Now in its eighty-eighth year, the annual presentation of Handel’s Messiah at Duke Chapel is one of the oldest and most beloved musical traditions at Duke University. This year, that tradition continues with an online Messiah concert on Sunday, December 6, at 4:00 p.m.
This year’s Messiah program will blend live performances of arias and recitatives with virtual, sing-along choruses created from recordings from last year’s concerts. The online program will include all of Part I—the Christmas portion—plus the “Hallelujah” chorus. Watch an excerpt from one of the choruses:
In offering this year’s re-imagined presentation of Messiah, Chapel Music Director Dr. Zebulon Highben said the music takes on added meaning during the coronavirus pandemic.
“Music and art in general can offer hope at a time when everyone is feeling the strain and the stress of the pandemic,” Dr. Highben said. “And, Messiah in particular has such strong themes of hope for a weary world, as it retells the story of God’s enduring promise of salvation.”
Although tickets are free this year, donations are welcomed to ensure that Messiah continues at Duke Chapel for generations to come. To donate, click here and select “Duke Chapel Choir and Chapel Music Endowment.” All donors will receive a copy of a special commemorative Messiah program.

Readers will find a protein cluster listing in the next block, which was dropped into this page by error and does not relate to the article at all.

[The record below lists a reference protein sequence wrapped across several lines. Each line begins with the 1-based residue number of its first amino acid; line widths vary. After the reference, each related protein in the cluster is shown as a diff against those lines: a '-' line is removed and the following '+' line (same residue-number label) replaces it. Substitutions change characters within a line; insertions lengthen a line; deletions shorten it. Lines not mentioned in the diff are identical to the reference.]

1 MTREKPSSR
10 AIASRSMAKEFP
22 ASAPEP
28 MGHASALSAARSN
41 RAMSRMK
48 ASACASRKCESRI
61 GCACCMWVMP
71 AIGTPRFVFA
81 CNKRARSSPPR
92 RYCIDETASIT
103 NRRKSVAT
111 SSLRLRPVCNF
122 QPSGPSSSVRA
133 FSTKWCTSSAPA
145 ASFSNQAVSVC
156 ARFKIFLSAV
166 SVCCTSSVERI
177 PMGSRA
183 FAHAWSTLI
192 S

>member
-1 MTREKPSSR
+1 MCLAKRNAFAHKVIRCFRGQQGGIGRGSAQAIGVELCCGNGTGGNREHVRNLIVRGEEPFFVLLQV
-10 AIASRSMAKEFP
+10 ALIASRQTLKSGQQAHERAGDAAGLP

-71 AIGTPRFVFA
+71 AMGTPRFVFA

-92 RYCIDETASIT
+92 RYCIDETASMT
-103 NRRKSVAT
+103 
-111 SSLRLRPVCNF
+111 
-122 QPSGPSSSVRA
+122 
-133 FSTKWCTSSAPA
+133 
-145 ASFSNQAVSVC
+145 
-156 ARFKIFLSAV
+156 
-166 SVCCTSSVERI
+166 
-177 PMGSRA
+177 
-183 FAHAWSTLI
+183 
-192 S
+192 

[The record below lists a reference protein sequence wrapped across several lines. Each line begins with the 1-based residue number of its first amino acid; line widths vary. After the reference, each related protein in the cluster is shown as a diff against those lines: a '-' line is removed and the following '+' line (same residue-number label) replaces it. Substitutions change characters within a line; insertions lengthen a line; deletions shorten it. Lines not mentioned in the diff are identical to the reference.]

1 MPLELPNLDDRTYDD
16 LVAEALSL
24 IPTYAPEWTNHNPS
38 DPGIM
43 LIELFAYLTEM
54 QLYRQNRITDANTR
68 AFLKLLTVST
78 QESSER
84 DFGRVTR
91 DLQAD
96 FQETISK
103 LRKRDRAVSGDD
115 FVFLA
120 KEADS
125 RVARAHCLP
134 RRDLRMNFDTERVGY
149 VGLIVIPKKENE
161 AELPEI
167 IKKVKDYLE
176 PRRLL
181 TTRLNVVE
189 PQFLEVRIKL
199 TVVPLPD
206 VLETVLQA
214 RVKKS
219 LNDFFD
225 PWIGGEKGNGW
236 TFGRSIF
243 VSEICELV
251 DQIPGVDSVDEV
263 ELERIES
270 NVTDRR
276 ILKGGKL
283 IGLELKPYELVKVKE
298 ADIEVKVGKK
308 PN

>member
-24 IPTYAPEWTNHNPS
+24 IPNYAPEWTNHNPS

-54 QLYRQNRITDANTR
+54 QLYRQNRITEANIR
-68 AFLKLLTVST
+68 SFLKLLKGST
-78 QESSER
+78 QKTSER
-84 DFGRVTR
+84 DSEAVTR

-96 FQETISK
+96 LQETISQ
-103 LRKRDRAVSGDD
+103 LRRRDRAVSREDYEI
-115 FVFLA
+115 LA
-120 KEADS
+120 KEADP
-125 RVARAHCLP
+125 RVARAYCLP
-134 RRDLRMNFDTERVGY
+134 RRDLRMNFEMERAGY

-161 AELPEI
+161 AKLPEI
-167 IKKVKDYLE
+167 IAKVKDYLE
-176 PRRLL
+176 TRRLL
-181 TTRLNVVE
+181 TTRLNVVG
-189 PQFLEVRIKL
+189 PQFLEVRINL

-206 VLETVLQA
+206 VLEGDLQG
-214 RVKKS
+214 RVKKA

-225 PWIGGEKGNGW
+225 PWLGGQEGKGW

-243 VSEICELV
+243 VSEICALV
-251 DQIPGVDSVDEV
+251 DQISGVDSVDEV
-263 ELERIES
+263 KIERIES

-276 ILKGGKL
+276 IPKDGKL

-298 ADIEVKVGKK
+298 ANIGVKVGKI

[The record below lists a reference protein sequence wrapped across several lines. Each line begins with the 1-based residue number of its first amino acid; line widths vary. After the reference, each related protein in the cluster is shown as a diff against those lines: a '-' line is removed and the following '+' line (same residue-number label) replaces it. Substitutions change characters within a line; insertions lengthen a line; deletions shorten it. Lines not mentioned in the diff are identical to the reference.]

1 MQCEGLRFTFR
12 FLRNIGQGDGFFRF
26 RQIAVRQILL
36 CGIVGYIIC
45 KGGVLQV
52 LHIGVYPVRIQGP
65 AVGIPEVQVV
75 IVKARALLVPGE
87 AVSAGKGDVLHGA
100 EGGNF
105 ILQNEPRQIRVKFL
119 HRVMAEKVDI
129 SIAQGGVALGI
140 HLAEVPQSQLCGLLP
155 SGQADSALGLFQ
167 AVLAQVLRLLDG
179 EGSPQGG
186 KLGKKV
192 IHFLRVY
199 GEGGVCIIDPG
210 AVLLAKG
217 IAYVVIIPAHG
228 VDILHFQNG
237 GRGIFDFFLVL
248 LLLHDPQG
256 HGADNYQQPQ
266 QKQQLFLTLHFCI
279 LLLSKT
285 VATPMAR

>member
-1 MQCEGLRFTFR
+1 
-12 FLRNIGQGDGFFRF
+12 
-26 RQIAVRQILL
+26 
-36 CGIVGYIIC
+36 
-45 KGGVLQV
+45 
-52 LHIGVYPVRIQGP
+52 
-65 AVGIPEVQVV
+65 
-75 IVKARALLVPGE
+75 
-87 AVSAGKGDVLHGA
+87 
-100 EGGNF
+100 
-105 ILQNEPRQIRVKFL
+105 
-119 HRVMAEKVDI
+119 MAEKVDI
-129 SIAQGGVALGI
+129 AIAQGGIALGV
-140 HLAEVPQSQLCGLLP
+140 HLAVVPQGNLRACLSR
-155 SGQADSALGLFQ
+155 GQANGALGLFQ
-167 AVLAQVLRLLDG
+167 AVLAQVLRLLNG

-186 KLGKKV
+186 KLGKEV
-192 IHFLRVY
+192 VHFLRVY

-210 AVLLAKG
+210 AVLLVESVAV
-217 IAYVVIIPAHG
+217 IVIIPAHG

This concert is made possible through the support of the F. M. Kirby Foundation Endowment Fund for Chapel Music and the friends of Duke University Chapel, as well as the many supporters who have given to the Duke Chapel Choir and Chapel Music Endowment, and many other areas of ministry at the Chapel.
This performance will adhere to all state and local public health guidelines and is subject to change or postponement on short notice. It is presented with enhanced health and safety precautions, in consultation with Duke’s Occupational and Environmental Safety Office, enabling the musicians to safely perform. In addition to adhering to all university protocols, those precautions include maintaining physical separation among performers, testing airflow, requiring negative COVID tests from participants, and self-monitoring of symptoms. Note: Camera angles may reduce or distort the appearance of distances between performers.